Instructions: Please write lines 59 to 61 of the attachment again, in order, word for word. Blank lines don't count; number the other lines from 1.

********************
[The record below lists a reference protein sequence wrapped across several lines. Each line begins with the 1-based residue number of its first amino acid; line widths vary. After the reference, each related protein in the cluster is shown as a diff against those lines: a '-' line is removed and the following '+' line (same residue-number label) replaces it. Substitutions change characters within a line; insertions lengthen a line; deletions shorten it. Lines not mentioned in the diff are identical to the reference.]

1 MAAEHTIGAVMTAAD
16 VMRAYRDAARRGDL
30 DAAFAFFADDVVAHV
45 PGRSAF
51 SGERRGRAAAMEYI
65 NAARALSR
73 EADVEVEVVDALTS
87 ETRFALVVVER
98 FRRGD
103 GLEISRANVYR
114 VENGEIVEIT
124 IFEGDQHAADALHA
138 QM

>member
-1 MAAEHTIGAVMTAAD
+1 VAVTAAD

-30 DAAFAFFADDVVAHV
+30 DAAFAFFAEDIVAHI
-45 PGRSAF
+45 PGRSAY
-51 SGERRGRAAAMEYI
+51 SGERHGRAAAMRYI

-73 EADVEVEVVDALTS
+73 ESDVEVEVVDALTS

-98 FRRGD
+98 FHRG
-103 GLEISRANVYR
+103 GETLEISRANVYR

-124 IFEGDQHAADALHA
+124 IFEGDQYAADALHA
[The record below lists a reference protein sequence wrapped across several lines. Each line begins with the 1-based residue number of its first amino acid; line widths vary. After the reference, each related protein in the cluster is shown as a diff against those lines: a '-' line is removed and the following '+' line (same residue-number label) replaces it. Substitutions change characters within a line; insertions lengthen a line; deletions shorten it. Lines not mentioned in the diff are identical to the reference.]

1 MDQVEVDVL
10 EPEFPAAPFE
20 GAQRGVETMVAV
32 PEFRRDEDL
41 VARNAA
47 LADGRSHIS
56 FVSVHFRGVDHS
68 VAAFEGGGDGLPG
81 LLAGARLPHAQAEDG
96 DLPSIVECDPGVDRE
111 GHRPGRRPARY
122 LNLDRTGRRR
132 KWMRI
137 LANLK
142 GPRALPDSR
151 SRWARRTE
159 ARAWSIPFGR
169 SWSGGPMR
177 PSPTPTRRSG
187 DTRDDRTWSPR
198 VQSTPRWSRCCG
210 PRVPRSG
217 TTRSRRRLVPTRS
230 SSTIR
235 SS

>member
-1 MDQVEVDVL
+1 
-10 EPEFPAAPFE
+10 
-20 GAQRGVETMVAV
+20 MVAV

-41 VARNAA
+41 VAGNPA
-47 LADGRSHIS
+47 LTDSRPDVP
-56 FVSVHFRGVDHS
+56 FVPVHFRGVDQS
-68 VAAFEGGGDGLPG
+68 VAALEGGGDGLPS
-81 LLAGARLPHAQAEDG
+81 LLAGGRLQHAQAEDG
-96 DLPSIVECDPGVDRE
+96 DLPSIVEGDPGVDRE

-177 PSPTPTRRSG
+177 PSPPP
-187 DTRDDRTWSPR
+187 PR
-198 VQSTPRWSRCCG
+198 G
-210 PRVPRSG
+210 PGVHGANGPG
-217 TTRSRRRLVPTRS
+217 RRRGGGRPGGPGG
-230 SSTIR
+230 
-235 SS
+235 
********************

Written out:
-1 MDQVEVDVL
+1 
-10 EPEFPAAPFE